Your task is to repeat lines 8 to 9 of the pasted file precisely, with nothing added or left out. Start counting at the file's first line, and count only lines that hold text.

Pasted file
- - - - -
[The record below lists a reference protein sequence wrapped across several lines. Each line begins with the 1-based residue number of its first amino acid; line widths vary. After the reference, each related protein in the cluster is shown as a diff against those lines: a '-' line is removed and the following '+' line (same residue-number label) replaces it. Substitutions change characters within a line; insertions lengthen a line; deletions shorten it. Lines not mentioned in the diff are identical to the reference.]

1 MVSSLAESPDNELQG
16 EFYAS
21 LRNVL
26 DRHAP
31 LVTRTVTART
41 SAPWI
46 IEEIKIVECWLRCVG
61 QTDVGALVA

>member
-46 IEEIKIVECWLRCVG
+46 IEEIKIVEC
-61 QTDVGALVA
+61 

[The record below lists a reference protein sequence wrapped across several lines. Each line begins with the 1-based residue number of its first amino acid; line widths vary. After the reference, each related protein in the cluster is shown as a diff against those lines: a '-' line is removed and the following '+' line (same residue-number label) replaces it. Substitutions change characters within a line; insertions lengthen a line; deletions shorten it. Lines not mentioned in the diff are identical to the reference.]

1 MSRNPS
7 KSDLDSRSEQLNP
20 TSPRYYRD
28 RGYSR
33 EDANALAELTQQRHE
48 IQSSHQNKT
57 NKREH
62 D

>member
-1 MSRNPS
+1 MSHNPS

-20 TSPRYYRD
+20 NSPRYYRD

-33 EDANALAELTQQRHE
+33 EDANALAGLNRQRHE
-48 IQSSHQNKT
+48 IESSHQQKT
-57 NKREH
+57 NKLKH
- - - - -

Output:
46 IEEIKIVECWLRCVG
61 QTDVGALVA